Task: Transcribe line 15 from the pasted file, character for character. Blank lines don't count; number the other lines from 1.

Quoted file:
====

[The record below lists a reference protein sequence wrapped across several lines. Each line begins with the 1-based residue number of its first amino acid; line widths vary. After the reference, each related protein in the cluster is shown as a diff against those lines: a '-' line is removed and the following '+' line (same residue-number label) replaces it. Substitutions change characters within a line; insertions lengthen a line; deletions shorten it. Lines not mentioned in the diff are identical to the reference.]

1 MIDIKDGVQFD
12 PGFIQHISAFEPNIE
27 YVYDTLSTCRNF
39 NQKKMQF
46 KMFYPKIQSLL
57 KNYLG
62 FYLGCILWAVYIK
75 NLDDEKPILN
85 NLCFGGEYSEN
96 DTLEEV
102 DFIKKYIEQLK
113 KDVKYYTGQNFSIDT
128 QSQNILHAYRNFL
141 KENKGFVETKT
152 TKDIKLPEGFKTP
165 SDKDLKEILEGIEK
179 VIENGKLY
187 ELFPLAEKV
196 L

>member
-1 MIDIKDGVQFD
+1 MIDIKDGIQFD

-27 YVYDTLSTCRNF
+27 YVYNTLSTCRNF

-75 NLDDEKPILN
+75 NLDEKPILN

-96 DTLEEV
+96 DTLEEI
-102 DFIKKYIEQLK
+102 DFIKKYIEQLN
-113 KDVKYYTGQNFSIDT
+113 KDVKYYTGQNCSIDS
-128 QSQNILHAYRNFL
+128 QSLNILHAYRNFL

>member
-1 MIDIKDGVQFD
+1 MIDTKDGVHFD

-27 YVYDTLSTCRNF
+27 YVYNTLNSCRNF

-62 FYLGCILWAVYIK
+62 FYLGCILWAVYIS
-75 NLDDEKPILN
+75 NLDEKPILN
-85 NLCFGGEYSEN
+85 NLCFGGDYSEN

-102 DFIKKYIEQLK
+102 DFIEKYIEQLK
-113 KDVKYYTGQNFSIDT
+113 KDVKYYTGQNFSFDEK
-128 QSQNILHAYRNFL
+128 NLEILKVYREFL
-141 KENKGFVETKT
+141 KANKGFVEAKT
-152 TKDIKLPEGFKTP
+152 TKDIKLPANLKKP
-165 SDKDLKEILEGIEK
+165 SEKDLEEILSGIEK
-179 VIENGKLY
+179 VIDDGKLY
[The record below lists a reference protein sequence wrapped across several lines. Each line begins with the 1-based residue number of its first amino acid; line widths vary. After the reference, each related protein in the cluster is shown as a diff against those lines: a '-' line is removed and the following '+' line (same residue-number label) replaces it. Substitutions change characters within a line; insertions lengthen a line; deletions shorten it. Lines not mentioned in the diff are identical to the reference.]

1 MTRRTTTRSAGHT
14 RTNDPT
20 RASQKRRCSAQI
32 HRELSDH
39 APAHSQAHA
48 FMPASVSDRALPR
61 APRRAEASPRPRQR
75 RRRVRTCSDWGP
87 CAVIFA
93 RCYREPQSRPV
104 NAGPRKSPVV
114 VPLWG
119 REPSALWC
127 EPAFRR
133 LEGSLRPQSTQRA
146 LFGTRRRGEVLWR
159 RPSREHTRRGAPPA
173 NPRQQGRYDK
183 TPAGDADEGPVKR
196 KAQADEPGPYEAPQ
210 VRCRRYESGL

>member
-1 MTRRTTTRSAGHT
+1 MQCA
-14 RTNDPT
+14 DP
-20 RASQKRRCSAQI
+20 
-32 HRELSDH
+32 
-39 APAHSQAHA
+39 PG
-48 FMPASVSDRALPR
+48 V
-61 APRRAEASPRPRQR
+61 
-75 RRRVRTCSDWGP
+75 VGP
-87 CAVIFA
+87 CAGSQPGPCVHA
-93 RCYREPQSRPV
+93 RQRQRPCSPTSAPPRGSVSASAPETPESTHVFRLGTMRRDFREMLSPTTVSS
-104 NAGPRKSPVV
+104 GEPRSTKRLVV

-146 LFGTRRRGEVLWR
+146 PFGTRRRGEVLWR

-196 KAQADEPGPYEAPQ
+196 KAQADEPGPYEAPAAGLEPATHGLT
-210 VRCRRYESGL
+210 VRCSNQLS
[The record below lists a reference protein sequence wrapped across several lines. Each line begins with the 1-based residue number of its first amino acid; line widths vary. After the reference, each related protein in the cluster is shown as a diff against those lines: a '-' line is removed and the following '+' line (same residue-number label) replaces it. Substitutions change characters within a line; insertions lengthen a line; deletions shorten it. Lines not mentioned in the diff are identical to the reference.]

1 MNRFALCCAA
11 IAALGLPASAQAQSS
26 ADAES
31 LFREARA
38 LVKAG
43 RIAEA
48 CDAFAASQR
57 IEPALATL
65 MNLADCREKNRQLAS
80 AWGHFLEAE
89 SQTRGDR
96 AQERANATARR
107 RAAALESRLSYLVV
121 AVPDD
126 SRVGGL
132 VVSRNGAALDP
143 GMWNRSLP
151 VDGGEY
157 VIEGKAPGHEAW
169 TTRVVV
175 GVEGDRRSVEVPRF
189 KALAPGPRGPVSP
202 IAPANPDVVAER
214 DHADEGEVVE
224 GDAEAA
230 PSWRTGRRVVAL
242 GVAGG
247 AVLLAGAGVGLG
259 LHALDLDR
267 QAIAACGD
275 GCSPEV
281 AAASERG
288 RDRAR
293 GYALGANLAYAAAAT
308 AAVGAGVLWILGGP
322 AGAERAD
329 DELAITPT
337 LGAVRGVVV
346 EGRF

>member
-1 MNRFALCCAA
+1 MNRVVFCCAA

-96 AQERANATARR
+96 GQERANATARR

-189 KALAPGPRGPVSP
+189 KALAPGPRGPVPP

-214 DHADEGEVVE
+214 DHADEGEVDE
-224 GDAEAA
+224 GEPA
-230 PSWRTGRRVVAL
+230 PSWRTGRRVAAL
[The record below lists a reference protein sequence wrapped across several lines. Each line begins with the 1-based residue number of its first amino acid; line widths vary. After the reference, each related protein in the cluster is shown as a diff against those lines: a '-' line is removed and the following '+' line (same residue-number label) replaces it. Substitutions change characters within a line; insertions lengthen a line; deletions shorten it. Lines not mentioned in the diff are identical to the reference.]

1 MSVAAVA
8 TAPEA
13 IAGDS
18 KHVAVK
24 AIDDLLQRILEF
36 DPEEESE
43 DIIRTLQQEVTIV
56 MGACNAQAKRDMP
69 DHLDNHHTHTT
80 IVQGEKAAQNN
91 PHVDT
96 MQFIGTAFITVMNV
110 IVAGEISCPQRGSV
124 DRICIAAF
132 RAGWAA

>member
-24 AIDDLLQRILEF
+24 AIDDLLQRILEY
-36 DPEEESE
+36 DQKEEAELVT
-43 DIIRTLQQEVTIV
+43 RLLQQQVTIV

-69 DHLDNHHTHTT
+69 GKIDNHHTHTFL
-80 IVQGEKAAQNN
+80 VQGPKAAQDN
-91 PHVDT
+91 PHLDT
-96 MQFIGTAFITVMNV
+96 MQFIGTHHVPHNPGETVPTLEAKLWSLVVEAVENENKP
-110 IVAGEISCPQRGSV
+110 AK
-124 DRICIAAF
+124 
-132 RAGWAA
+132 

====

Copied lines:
141 KENKGFVETKT